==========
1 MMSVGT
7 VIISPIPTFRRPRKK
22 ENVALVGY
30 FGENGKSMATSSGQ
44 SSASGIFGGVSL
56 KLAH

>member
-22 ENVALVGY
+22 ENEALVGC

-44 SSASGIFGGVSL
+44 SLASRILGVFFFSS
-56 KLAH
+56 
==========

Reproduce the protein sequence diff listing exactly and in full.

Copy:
1 MMSVGT
7 VIISPIPTFRRPRKK
22 ENVALVGY
30 FGENGKSMATSSGQ
44 SSASGIFGGVSL
56 KLAH

>member
-22 ENVALVGY
+22 ENEALVGC

-44 SSASGIFGGVSL
+44 SLASRILGVFFFSS
-56 KLAH
+56 